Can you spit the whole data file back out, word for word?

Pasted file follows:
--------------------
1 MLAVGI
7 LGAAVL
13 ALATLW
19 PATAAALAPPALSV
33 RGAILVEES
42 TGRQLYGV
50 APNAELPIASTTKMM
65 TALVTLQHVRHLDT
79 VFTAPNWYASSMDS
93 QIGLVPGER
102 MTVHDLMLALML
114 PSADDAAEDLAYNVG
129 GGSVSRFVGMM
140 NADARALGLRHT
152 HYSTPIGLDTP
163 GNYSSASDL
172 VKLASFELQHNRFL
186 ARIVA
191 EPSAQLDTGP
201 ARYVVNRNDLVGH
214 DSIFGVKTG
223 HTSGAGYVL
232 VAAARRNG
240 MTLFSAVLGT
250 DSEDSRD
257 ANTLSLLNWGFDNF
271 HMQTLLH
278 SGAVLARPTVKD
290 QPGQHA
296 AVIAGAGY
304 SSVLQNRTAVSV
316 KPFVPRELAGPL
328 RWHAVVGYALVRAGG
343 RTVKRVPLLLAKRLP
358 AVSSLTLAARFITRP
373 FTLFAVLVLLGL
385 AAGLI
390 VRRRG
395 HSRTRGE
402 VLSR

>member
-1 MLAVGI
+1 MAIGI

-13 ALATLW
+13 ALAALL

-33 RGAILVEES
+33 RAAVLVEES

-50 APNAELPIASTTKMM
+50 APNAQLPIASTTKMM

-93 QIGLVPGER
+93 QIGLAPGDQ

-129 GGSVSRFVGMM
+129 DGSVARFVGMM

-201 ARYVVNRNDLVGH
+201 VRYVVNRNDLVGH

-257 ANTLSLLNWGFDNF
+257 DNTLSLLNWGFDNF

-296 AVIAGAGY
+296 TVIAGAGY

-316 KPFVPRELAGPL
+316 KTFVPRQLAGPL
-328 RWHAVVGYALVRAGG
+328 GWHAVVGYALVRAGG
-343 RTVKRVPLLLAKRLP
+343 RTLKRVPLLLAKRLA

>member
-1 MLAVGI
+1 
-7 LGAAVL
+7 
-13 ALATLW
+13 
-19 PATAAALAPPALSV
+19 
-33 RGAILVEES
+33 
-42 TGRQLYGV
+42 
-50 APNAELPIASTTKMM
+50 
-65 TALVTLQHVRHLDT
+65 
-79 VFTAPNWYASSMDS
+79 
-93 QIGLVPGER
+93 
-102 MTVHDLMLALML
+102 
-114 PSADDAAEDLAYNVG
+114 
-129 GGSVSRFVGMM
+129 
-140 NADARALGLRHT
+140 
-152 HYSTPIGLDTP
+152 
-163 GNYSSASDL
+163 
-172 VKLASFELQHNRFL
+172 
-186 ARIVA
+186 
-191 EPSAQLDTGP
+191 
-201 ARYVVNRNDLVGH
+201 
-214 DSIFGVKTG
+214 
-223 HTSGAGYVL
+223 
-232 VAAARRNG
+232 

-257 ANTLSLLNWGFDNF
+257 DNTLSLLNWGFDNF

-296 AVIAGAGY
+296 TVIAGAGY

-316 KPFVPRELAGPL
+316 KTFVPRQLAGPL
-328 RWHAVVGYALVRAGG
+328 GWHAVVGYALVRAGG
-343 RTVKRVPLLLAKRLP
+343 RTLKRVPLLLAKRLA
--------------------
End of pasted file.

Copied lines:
1 MLAVGI
7 LGAAVL
13 ALATLW
19 PATAAALAPPALSV
33 RGAILVEES
42 TGRQLYGV
50 APNAELPIASTTKMM
65 TALVTLQHVRHLDT
79 VFTAPNWYASSMDS
93 QIGLVPGER
102 MTVHDLMLALML
114 PSADDAAEDLAYNVG
129 GGSVSRFVGMM
140 NADARALGLRHT
152 HYSTPIGLDTP
163 GNYSSASDL
172 VKLASFELQHNRFL
186 ARIVA
191 EPSAQLDTGP
201 ARYVVNRNDLVGH
214 DSIFGVKTG
223 HTSGAGYVL
232 VAAARRNG
240 MTLFSAVLGT
250 DSEDSRD
257 ANTLSLLNWGFDNF
271 HMQTLLH
278 SGAVLARPTVKD
290 QPGQHA
296 AVIAGAGY
304 SSVLQNRTAVSV
316 KPFVPRELAGPL
328 RWHAVVGYALVRAGG
343 RTVKRVPLLLAKRLP
358 AVSSLTLAARFITRP
373 FTLFAVLVLLGL
385 AAGLI
390 VRRRG
395 HSRTRGE
402 VLSR

>member
-1 MLAVGI
+1 MAIGI

-13 ALATLW
+13 ALAALL

-33 RGAILVEES
+33 RAAVLVEES

-50 APNAELPIASTTKMM
+50 APNAQLPIASTTKMM

-93 QIGLVPGER
+93 QIGLAPGDQ

-129 GGSVSRFVGMM
+129 DGSVARFVGMM

-201 ARYVVNRNDLVGH
+201 VRYVVNRNDLVGH

-257 ANTLSLLNWGFDNF
+257 DNTLSLLNWGFDNF

-296 AVIAGAGY
+296 TVIAGAGY

-316 KPFVPRELAGPL
+316 KTFVPRQLAGPL
-328 RWHAVVGYALVRAGG
+328 GWHAVVGYALVRAGG
-343 RTVKRVPLLLAKRLP
+343 RTLKRVPLLLAKRLA

>member
-1 MLAVGI
+1 
-7 LGAAVL
+7 
-13 ALATLW
+13 
-19 PATAAALAPPALSV
+19 
-33 RGAILVEES
+33 
-42 TGRQLYGV
+42 
-50 APNAELPIASTTKMM
+50 
-65 TALVTLQHVRHLDT
+65 
-79 VFTAPNWYASSMDS
+79 
-93 QIGLVPGER
+93 
-102 MTVHDLMLALML
+102 
-114 PSADDAAEDLAYNVG
+114 
-129 GGSVSRFVGMM
+129 
-140 NADARALGLRHT
+140 
-152 HYSTPIGLDTP
+152 
-163 GNYSSASDL
+163 
-172 VKLASFELQHNRFL
+172 
-186 ARIVA
+186 
-191 EPSAQLDTGP
+191 
-201 ARYVVNRNDLVGH
+201 
-214 DSIFGVKTG
+214 
-223 HTSGAGYVL
+223 
-232 VAAARRNG
+232 

-257 ANTLSLLNWGFDNF
+257 DNTLSLLNWGFDNF

-296 AVIAGAGY
+296 TVIAGAGY

-316 KPFVPRELAGPL
+316 KTFVPRQLAGPL
-328 RWHAVVGYALVRAGG
+328 GWHAVVGYALVRAGG
-343 RTVKRVPLLLAKRLP
+343 RTLKRVPLLLAKRLA